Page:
114 years ago today, he was born Hirai Taro in Mie Prefecture. As a young author, he turned his love of the macabre master (and America's favorite anti-transcendentalist) Edgar Allan Poe into his nom de plume, Edogawa Rampo. Hint: say it 5 times fast, let the syllables blur together and the verbal connection should become clear.

Rampo has long been one of my favorite authors, and even if you haven't read the translated stories collected in Japanese Tales of Mystery & Imagination or The Beast in the Shadows (And if so... what is wrong with you, lazypants?), most everyone reading this blog has surely felt the influence of his works via some of their favorite manga, film and fiction from Japan...

(Amazing flyer for a museum exhibiting celebrating Rampo's influence)

+ Do you like the kid detective manga, Conan? (His full name: Conan Edogawa!)
+ Do you like the nihilistic realism of contemporary detective fiction writers like Natsuo Kirino or Miyuki Miyabe?
+ Did you see the film Gemini by Shinya Tsukamoto? (Based on one of the short stories in JTOM&I)
+ Are you a Mishima nerd who checked out his cameo in the psychadelic, psycho-sexual film version of Rampo's Black Lizard?
+ Did you see the art horror film Rampo Noir (Adapting four of his short stories) or the fictional and fantastic biography film Rampo?

and most recently...

Remember the newest Suehiro Maruo manga, a sprawling and faithful adaptation of Rampo's The Strange Tale of Panorama Island?

(Homey's grave, with his given name Hirai Taro on the headstone.)

Rampo passed away on July 28, 1965, but his works are continually reprinted and collected in Japan. On a personal note, my first translation of a Japanese work was during my senior year of college, and the story I translated was his short mystery, "The Death of a Sleepwalker". My translation was not very deft or well-done, but I spend many weeks reading and living with Rampo's original texts and came to really love the dude and appreciate his gentle wit and writing craft.

Ending this on a high note... For English readers, the rad indie press Kurodahan is putting a brand new collection of translated short stories and critical essays, The Edogawa Rampo Reader, in 2009!

Thursday, October 16, 2008


After a few rounds of proofs and edits and tweaks, the printer officially has begun printing up ELECTRIC ANT #1 as of this afternoon.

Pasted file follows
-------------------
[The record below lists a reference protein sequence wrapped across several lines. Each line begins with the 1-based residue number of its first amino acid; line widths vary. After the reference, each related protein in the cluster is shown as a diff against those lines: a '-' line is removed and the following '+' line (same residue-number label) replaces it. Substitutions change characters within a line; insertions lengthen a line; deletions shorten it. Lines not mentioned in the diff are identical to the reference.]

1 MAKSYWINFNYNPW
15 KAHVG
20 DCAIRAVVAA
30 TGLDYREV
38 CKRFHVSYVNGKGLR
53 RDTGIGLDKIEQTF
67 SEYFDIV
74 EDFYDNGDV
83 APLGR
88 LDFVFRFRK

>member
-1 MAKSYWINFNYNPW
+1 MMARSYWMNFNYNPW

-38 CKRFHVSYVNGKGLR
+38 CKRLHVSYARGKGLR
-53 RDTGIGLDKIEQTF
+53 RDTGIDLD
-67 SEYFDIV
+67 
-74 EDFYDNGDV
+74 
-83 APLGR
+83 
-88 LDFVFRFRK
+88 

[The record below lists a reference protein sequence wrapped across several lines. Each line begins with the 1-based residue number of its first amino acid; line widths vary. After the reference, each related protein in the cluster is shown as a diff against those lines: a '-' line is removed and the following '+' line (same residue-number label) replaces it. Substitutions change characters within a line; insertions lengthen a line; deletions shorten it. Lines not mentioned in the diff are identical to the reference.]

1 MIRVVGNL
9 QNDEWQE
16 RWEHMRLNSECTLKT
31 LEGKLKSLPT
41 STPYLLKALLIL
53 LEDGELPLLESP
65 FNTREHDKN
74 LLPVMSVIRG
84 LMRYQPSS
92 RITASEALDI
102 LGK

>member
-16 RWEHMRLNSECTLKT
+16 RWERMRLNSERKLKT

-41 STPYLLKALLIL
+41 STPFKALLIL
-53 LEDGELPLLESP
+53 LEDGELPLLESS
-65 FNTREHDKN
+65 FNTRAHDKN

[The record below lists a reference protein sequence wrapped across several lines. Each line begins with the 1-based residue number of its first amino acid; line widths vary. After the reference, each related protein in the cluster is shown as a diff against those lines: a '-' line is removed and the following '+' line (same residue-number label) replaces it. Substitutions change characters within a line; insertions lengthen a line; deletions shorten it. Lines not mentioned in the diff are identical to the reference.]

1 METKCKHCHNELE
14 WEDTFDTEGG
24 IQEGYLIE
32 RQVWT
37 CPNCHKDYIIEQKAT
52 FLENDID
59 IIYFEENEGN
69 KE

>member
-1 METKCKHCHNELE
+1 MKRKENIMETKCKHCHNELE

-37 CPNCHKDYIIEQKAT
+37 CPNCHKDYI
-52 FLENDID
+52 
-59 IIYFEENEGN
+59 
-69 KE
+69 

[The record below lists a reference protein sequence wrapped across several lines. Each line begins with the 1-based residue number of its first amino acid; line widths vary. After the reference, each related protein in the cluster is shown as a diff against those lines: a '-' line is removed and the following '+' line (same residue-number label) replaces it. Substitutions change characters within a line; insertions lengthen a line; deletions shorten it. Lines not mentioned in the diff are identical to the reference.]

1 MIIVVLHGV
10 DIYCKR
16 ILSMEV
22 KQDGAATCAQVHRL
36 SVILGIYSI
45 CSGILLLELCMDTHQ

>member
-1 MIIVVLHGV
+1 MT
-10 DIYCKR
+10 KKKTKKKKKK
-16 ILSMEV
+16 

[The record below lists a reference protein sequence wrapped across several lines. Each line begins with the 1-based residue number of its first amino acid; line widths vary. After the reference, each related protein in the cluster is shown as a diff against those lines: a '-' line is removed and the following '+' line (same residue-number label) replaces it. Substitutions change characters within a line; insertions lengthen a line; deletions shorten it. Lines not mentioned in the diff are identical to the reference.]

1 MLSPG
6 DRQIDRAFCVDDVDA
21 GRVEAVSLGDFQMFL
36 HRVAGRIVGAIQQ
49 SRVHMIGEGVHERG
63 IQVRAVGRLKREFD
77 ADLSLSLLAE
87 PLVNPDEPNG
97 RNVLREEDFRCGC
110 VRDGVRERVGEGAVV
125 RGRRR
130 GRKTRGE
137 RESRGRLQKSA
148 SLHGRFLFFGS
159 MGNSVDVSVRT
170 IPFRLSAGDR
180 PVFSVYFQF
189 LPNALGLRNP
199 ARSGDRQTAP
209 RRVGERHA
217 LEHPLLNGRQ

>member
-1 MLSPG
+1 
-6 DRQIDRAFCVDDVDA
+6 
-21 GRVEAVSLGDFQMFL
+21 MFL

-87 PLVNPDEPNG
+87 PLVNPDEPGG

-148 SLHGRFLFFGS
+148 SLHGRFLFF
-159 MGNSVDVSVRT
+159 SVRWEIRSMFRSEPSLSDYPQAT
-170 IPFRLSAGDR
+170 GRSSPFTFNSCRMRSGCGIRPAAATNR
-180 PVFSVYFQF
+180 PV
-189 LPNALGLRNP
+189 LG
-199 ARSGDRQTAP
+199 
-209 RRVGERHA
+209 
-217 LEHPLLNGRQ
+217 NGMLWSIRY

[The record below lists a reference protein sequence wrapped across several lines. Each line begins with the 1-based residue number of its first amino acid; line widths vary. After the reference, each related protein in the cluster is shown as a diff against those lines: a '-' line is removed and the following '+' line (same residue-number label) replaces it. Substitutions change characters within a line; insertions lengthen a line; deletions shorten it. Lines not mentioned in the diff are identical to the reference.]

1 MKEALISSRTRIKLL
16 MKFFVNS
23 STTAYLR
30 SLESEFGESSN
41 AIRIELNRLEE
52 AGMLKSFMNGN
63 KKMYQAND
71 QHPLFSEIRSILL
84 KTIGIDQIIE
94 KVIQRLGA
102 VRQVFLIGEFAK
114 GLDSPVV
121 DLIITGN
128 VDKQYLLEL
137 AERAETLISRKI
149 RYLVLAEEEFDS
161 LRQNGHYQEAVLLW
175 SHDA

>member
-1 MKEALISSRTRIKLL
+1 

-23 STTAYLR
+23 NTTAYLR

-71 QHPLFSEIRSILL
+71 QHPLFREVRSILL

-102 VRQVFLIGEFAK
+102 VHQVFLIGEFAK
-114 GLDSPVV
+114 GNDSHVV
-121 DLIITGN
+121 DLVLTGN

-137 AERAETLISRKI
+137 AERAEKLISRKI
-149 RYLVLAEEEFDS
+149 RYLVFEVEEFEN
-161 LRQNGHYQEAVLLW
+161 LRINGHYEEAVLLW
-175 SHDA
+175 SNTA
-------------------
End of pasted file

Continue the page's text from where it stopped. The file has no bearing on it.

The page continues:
Hopefully without annoying everyone with countless posts, I thought I would highlight a feature a week from the first issue, leading up until Alternative Press Expo (11/1 & 11/2). I'll be debuting the zine at The Bang Gang's table and launching an easy way to buy it direct via that weekend. The first feature I want to talk about (and the first one that came together) is...


My favorite cartoonists take us on a tour of the darkest lords that ever lived!

[Page 25: IHODL Title Page, illustration by Evan]

IHODL is an illustration feature, with 17 pages of raw, wicked, and retarded villains of yore. I think once you witness the list of Dark Lords you can grasp the theme; once you witness the list of contributors you will grasp the awesomeness. The Hall features...

KRULOS (dino-riders) by Anthony Wu
MUMM-RA (thundercats) by Derek Yu
FAT CAT (chip & dale rescue rangers) by Alice Kim
MOJO JOJO (powerpuff girls) by Michael DeForge
GARGAMEL & AZRAEL (the smurfs) by Calving Wong
M. BISON (street fighter: animated series) by Mimo
SHREDDER (teenage mutant ninja turtles) by Jenn Yin
KRANG (teenage mutant ninja turtles) by Hellen Jo
ROCKSTEADY & BEBOP (teenage mutant ninja turtles) by MC Lars
DOC TERROR (the centurions) by Root Studio
LORD ZEDD (mighty morphin power rangers) by Matt Lock
RITA REPULSA (mighty morphin power rangers) by Gea
COBRA (g.i. joe) by Evan Hayden
BLOTH (pirates of dark water) by Ryan Sands
SKELETOR (masters of the universe) by Derek Kirk Kim
HORDAK (masters of the universe) by David Murray
PHYLLIS ‘PIZZAZZ’ GABOR (jem) by Michaela Colette

A few quick previews to whet your appetite(s):



See any cartoonists or DARK LORDS that you're particularly into? Or have a favorite DARK LORD that I should have included in the feature? Let me know in the comments!!

Wednesday, October 15, 2008


Fear not, Kago fanatics! After a long and deserved break, our buddy Rizzah over at Wanted: Cheap Manga has blessed us by posting the latest chapter of his scanlation collaboration with Anonymous K -- Dance! Kremlin Palace! by Shintaro Kago.

This chapter just may rank as my least favorite to date, but still... it's hard to complain. New Shintaro Kago in English is always a very, very good thing. This chapter takes a very specific premise as its jumping off point-- Namely, that all the stress of 1960s Cold War tension was a ploy to turn on and get off Khrushchev's masochistic, alopecia-loving mistress...

As Rizzah describes chapter six,
I’m happy to release the next chapter of our ongoing Russian soap opera, Dance Kremlin Palace. This chapter focuses on the harmful (or pleasant) side effects of stress brought on by the cold war. Poor Khrushchev… The things one man does for love.

Click to download Chapter 6 from Wanted: Cheap Manga!



For those Same Hat readers not (yet) financially-devastated by the past few week's global meltdown, PictureBox Inc out of Brooklyn has just released two incredible art manga books! These officially debuted at SPX two weekends ago, but according to the PB blog, will be shipping out to buyers in the coming week or so. Here is a quick recap and preview images of these fantastic titles:

+TRAVEL by Yuichi Yokoyama